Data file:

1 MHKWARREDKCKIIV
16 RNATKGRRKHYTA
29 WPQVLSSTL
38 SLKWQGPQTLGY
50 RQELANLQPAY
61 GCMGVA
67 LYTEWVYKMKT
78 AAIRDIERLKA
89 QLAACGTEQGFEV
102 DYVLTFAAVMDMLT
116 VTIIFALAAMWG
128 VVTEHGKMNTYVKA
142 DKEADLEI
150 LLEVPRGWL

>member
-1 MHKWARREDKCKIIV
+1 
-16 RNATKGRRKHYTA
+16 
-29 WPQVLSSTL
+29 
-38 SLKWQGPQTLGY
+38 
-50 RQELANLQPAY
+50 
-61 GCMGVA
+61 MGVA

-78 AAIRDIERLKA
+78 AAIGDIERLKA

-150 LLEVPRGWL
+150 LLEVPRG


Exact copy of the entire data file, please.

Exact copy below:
1 MHKWARREDKCKIIV
16 RNATKGRRKHYTA
29 WPQVLSSTL
38 SLKWQGPQTLGY
50 RQELANLQPAY
61 GCMGVA
67 LYTEWVYKMKT
78 AAIRDIERLKA
89 QLAACGTEQGFEV
102 DYVLTFAAVMDMLT
116 VTIIFALAAMWG
128 VVTEHGKMNTYVKA
142 DKEADLEI
150 LLEVPRGWL

>member
-1 MHKWARREDKCKIIV
+1 
-16 RNATKGRRKHYTA
+16 
-29 WPQVLSSTL
+29 
-38 SLKWQGPQTLGY
+38 
-50 RQELANLQPAY
+50 
-61 GCMGVA
+61 MGVA

-78 AAIRDIERLKA
+78 AAIGDIERLKA

-150 LLEVPRGWL
+150 LLEVPRG